Two years passed before her first studio effort, the laconically titled Nikki, hit shelves in 2010. Listeners encountered a greater prevalence of pop next to the expected jazz standards, but it was clear in Yanofsky’s delivery that she had a history with every song and artist. Nikki also had experience on her side, with St. Catharines legend Ron Sexsmith and Jesse Harris of “Don’t Know Why” fame on board as co-writers for some of her first original compositions. If the production was more refined, it was all the better for it, a necessary upgrade to meet the normal vocal changes from 13 to 16 years of age. On “God Bless the Child,” Yanofsky conveys a fitting cocktail of loss and longing; she understands Billie Holiday’s personal troubles during her 1941 recording without having to live them. On the playful “Take the ‘A’ Train” and “On the Sunny Side of the Street,” band and singer offer insights into straight ahead jazz that root Yanofsky in the history of her craft beyond proper song choices. Gone is what a certain critic called her “canny mimicry” – referring to her 2006-07 recording of “Airmail Special” on the compilation We All Love Ella– a sense of self-assurance and ownership over the material having taken its place. Nikki is currently certified gold in Canada, having shipped over 40,000 copies.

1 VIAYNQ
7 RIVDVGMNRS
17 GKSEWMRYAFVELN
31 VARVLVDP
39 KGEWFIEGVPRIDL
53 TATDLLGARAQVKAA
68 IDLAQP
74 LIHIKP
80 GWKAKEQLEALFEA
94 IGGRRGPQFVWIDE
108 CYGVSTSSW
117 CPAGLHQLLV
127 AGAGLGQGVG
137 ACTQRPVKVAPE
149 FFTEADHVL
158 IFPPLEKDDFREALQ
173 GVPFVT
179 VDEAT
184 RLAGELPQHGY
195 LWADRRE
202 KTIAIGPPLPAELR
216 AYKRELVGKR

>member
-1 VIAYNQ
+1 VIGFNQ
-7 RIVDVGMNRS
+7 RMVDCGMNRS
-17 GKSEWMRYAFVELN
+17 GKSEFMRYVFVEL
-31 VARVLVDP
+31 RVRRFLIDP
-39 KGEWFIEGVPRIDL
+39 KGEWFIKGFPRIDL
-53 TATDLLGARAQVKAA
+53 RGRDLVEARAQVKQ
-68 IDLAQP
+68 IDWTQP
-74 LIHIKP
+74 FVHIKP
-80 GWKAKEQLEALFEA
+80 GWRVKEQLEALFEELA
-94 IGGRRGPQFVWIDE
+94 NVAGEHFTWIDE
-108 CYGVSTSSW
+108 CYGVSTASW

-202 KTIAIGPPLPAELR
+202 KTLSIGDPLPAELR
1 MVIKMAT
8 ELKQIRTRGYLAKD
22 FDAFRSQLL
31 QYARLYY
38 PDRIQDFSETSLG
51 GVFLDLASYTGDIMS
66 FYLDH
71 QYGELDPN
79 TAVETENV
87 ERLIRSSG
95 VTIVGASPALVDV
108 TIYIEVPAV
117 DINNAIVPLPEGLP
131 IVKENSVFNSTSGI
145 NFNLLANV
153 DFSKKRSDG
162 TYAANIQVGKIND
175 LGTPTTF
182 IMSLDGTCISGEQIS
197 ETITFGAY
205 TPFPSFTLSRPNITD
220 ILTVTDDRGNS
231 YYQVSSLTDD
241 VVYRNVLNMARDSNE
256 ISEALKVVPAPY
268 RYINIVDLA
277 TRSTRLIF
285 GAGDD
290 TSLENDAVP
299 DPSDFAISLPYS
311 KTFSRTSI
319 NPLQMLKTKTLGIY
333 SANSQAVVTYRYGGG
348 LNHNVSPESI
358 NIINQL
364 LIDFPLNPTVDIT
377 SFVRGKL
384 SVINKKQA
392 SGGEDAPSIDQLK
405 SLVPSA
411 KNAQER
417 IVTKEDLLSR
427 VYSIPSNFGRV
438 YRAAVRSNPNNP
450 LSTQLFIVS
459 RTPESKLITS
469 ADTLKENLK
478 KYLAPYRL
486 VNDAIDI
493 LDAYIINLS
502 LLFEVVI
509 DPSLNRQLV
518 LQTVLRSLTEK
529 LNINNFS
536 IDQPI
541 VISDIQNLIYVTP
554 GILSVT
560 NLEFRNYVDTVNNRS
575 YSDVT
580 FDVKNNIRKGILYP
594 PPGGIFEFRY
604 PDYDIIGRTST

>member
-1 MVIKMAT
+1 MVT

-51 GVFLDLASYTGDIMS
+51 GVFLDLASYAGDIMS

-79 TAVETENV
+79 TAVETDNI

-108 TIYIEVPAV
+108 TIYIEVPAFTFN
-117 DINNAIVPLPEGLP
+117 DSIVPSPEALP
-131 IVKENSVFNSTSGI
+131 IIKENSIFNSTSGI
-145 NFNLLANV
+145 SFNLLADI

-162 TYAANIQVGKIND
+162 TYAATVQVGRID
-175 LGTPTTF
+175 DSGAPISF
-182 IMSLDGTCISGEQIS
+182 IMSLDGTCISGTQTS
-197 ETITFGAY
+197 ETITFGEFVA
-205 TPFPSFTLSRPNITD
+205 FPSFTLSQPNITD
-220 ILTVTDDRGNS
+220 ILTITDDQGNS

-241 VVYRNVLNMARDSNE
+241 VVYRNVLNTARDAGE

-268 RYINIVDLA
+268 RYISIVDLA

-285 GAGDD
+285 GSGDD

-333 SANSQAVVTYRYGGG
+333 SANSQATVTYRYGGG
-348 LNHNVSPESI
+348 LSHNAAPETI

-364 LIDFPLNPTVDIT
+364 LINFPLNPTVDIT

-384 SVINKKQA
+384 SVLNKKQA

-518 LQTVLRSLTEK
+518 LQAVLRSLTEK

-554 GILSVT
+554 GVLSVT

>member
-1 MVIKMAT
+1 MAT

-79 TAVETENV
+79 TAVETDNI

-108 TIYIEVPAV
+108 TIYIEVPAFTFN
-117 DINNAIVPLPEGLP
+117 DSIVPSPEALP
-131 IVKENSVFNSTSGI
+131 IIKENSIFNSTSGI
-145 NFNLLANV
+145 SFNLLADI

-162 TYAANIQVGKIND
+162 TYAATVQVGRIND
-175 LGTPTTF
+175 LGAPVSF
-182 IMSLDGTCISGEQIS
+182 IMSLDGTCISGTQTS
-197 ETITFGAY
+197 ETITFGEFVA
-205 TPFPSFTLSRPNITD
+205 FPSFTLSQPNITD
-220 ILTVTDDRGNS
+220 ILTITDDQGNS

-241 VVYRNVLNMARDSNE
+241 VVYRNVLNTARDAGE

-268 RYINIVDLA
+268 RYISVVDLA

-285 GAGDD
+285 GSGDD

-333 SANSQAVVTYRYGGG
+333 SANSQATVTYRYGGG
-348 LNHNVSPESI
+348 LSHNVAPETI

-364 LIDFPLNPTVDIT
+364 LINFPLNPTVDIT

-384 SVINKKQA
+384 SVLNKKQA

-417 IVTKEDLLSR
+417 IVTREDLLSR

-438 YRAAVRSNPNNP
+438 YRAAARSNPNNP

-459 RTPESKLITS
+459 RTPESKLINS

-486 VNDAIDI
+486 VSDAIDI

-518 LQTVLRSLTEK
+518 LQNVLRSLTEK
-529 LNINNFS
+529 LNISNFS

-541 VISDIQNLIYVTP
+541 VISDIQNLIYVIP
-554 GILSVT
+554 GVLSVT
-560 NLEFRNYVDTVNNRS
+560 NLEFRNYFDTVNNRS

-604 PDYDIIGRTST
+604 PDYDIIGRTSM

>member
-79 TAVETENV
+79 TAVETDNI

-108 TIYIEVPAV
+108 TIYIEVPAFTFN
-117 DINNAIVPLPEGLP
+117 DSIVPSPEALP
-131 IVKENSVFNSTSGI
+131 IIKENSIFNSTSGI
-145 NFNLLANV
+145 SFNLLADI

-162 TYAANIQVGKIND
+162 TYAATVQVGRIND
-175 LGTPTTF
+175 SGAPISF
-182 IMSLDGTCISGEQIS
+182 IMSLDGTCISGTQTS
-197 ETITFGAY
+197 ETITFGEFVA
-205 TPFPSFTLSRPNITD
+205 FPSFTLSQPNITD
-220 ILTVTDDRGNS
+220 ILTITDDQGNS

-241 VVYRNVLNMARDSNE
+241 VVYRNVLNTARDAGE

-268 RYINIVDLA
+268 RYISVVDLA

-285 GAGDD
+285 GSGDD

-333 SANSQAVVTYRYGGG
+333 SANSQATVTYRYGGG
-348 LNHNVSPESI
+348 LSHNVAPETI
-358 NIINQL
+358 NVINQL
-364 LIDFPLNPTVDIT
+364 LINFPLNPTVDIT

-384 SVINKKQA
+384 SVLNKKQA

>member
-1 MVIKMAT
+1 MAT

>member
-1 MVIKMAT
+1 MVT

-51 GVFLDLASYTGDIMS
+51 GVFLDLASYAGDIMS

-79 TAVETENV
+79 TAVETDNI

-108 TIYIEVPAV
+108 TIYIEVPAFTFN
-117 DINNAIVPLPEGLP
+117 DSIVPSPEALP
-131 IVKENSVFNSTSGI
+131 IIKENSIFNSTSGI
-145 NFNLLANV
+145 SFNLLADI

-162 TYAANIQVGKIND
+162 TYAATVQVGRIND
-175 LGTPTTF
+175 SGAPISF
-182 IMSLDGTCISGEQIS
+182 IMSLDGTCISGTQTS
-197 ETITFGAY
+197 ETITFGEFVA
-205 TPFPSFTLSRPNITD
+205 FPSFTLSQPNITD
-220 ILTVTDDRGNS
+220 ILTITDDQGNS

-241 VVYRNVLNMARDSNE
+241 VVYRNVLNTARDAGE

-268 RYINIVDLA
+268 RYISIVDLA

Throughout these years, what brought people out to the concerts is sheer amazement, at least on the surface. A kid that belts them like the best of them will always draw a crowd. What brought people out to see her for a second or third time, though, carries a considerable weight, and it’s that what we were watching was, without question, the rise of the world’s next great jazz singer. Diehards will disagree, purists always will until they see the grail before their eyes, but Yanofsky was a girl apart from the singers spoiled by jazz-inflected pop. From her Converse and jeans, she slipped into Ella’s high heel pumps better than anyone on the scene since she first squeaked her way onto it, and that all changed when Nikki signed with one Quincy Jones.